CSE report on pesticide in colas has loopholes: Govt
The health ministry says that a balanced approach has not been followed by CSE while undertaking the scientific review.india Updated: Aug 23, 2006 11:52 IST
In a report that could provide some relief to soft drink MNCs Pepsi and Coke, an official experts committee on Tuesday, punched holes in the report of the Centre for Science and Environment on pesticides in colas that led to total or partial ban on their sales in some states.
"Balanced approach (by CSE in reviewing the literatures on various aspects) has not been followed while undertaking the scientific review," the Committee headed by Dr D Kannungo, said in its findings, made public by the Health Ministry on Tuesday.
"The (CSE) report does not provide details about a number of pertinent points, which are required for the confirmatory interpretation of quantum results." the Committee, constitute by the government within days of Sunita Narain of CSE coming out with the report that claimed presence of very high level of pesticides in various brands of US cola giants Pepsico and Coca Cola.
Health Minister A Ramadoss constituted the committee on August 4 to examine "the methodology of sampling, methodology of testing and validity as well as the consistency of results derived by CSE in its report."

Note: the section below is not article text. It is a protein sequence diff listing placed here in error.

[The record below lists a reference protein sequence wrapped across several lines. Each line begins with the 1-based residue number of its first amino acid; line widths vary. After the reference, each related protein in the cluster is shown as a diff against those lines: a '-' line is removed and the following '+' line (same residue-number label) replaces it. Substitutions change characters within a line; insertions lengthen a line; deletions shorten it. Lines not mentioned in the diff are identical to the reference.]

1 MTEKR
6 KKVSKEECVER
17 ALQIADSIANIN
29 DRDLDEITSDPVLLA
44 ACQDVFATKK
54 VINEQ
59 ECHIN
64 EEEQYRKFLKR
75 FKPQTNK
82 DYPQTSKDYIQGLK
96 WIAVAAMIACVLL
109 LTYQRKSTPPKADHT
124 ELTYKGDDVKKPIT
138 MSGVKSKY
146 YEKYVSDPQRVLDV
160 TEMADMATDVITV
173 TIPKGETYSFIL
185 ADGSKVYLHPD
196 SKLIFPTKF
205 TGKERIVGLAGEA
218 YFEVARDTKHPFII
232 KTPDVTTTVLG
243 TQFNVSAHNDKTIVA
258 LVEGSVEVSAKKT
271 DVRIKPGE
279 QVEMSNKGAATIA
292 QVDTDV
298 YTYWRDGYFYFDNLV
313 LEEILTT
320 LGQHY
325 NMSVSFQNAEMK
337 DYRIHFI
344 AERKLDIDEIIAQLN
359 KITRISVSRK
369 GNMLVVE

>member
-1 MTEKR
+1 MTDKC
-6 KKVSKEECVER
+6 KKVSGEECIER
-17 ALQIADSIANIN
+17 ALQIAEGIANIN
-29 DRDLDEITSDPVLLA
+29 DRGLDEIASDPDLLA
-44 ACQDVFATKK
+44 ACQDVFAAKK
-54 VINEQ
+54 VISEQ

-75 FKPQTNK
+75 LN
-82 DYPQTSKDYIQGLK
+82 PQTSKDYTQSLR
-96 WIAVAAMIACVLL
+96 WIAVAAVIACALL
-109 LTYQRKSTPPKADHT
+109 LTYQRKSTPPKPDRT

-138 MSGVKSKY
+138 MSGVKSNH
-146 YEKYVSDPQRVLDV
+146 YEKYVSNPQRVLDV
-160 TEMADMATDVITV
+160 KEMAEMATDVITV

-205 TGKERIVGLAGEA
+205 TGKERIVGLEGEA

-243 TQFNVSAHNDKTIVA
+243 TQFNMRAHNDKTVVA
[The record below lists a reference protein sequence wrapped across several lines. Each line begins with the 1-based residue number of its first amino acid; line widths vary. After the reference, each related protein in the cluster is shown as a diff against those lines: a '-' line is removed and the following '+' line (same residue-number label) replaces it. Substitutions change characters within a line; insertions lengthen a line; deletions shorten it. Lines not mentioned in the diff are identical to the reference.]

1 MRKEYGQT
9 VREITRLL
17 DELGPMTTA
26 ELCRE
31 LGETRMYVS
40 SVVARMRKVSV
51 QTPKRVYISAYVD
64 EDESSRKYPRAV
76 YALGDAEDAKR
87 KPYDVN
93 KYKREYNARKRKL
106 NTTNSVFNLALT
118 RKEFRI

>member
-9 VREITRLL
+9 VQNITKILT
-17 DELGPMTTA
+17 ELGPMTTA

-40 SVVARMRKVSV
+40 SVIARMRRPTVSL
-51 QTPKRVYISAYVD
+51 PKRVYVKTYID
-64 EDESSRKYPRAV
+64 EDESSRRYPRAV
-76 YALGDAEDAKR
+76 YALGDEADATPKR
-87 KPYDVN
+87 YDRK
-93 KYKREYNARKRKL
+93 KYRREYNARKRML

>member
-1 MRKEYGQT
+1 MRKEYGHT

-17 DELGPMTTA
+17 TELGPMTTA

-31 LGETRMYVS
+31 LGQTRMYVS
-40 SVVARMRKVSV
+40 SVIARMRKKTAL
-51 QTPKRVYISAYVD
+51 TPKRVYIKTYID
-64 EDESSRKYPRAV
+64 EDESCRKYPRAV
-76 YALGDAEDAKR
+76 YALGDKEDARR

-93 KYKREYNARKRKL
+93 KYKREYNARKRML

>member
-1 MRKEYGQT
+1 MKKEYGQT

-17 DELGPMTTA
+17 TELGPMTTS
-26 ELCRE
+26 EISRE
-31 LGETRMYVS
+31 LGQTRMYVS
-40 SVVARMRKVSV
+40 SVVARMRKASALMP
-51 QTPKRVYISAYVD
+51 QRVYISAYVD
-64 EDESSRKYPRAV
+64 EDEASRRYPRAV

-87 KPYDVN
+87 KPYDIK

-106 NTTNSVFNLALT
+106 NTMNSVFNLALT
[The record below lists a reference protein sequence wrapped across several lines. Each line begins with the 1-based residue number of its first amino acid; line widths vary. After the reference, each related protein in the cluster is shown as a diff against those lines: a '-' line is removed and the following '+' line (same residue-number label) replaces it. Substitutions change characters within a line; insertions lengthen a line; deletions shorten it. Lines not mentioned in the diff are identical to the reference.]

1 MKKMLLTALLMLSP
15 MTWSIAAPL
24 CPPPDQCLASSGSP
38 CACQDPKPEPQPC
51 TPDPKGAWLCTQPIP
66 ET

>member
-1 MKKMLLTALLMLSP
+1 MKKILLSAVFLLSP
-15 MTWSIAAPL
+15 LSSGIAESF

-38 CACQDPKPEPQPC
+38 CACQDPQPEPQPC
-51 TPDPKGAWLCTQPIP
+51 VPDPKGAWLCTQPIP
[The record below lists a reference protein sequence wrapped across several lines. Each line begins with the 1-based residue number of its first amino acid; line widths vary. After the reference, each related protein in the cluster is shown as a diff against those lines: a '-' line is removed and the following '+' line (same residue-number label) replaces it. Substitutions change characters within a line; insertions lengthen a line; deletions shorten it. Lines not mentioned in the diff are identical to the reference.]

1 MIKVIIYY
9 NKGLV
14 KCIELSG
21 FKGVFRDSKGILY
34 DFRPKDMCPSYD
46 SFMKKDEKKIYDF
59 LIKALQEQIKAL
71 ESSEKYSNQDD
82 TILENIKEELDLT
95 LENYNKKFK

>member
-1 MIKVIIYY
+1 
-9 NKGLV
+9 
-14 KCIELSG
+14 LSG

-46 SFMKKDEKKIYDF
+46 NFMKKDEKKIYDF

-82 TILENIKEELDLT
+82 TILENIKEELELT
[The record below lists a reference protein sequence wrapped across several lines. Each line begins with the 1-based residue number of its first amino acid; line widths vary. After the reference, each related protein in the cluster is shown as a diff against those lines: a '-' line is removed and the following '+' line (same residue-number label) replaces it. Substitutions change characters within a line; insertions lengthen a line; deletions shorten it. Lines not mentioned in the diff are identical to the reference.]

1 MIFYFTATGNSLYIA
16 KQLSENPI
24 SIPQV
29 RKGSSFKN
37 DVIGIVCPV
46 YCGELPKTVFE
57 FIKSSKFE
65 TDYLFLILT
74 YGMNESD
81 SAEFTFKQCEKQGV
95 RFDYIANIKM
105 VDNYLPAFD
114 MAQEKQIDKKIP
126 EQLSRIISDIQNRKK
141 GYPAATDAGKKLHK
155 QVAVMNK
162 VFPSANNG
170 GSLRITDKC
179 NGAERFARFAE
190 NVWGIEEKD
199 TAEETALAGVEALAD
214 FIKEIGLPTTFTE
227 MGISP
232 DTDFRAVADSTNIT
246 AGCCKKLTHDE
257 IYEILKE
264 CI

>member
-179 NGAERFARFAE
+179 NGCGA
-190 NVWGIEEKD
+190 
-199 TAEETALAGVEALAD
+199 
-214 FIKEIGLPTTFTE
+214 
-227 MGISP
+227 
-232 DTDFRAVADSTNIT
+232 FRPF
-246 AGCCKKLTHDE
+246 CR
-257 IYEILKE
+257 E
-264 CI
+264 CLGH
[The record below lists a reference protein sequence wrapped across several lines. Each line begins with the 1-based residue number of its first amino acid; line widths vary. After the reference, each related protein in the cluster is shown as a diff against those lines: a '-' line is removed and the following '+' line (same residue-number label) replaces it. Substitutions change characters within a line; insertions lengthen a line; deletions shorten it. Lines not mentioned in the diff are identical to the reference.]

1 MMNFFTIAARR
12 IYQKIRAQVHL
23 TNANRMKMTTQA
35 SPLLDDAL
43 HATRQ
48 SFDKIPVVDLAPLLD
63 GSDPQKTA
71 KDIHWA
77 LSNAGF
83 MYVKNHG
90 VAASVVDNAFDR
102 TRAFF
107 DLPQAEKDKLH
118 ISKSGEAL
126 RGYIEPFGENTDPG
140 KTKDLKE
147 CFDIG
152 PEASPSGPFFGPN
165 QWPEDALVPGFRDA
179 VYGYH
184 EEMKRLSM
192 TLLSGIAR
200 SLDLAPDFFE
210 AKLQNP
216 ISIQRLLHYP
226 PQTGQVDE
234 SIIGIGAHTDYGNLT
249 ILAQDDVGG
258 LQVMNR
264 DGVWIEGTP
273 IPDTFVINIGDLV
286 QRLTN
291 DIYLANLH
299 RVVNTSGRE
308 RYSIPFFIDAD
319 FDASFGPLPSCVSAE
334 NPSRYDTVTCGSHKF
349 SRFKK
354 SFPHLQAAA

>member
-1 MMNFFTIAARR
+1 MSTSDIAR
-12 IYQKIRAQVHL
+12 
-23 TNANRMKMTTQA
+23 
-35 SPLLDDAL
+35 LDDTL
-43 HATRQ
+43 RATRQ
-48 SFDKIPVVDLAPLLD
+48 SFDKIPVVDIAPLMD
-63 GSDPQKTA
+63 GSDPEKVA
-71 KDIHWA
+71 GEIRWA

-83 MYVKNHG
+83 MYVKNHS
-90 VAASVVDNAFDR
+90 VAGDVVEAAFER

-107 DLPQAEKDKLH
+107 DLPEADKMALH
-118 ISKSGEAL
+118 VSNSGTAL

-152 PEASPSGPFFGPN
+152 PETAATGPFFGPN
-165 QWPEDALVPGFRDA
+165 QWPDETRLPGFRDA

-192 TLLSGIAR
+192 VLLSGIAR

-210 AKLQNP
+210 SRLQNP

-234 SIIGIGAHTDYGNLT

Looking into each of these aspects, the Expert Committee said that not only the sampling methodology lacked "scientific and statistically valid basis" but the "residue data reported based on GC-Mass confirmation is inconclusive."
Questioning the competence of the CSE lab facility in conducting such tests, the committee said the "laboratory operates to the requirements of ISO 9001 does not demonstrates its competence to produce technically valid data and results."
"In the report, CSE has mentioned that it has set up the Pollution Monitoring Laboratory (PML) to monitor environmental pollution. PML is an ISO 9001:2000 certified laboratory, accredited by SWISO, Switzerland, doing pollution monitoring and conducting scientific studies on environmental samples," the Committee report said.
The Committee after deliberating the various findings in the 'Conclusions' (by CSE) did not find these "conclusions as correctly inferred, based on their study as made available", the report said.
Analysing presence of pesticide as claimed by CSE, the Committee said, "the prevalence of different isomers of HCH are in contradiction to their biological nature. Further, no confirmatory evidence are supplemented to support the result."
Commenting on total ion Chromotogram (GC-MS) of various samples, the Committee said, "comparison of GC-MS of samples with the library hits has been done at 5 ppm (particle per million) whereas the confirmation of the containment has been done at ppb (particle per billion) level.
"Most of the Characteristic fragmented ions are not recorded despite the fact the various pesticides contaminant have been claimed to be present in the market samples. Therefore, the residue data based on GC-MS confirmation is inconclusive."
Citing contradictions in the report, it questioned presence of various chemicals and said while some of these were banned others were unlikely to be there in view of their chemical composition of the concentrates.